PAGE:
their children. they want us to reform taxes and get affordable health care. they want us to cut the red tape strangling small business. as i go around the state, people say they do not trust the democrats. they also say they do not trust the republicans either. that is the voice of common sense. professional politicians in both parties have gotten us into this. i believe the greatness of america and prosperity is within our reach. we just have to pull together and do it. i would be privileged to represent you and the state of the york region new yorki ask for your vote on november 6. >> that concludes tonight's debate. it was lively and interesting. thank you both for participating. >> we would like to thank skidmore college for the use of the theater. thank you and good night. remember, election day is november 6.
>> he told police he was the ideal candidate for the tea party. now suddenly he is saying, who me? he is forgetting what his own traditions are. he is betting that you will, too. he is changing so much, backtracking and sidestepping. we have to name this condition he is going through. i think it is called romneysia. >> this election will be a choice between the different americas. an america where government makes the rules, is larger, takes more from the american people an increasingly runs our lives. or instead an america where we restore the principles that made it the nation it is. we bring back the principles of
the declaration of independence. recognized abroad gave us our rights. -- recognize that god gave us our rights. that includes the right to pursue happiness. >> president obama and mitt romney meet in their final debate moderated by bob schieffer in florida. the previous starts at 7:00 eastern followed by the debate at 9:00. your reaction at 10:30. with the focus on the presidential debates, c-span is asking students to send a message to the president as part of the video documentary competition. students will answer the question, what is the most important issue the president should consider in 2013? there is $50,000 in total prize is available. the competition is open to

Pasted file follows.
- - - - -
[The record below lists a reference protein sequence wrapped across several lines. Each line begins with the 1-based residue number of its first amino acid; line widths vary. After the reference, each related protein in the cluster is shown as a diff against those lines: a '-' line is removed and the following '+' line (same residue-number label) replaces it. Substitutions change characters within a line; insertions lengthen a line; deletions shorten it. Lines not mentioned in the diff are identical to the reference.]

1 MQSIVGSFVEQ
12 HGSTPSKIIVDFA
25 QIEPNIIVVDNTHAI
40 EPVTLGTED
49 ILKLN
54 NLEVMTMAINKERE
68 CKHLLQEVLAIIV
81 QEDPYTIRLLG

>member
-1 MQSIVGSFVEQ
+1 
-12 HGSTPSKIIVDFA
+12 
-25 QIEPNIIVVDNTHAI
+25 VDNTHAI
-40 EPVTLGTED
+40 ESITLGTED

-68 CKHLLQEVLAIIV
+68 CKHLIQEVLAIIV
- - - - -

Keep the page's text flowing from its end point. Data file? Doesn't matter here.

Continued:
students in grades 6 through 12. the rules, go online to c- span.org. >> tomorrow morning, and we will focus on the presidential campaign with amy walter. then look at how the campaign is playing out in key battleground states. we will hear from joe thomas in virginia. at 9:00, we will be joined by mark simpson. we will hear about the campaign in ohio from michael alwood. "washington journal" is live every morning at 7:00 eastern. the candidates for the open senate seat in texas are ted cruz and paul sadler.
they met in dallas last night for their final debate. our coverage is courtesy of kera tv. >> we are broadcasting live from the studios in dallas and online. during the next hour, i will be the moderator for the final debate between republican ted cruz and democrat paul sadler. welcome gentlemen. welcome to my colleagues and panelists. we have the executive editor for the texas tribune, and the news anchor and reporter from houston.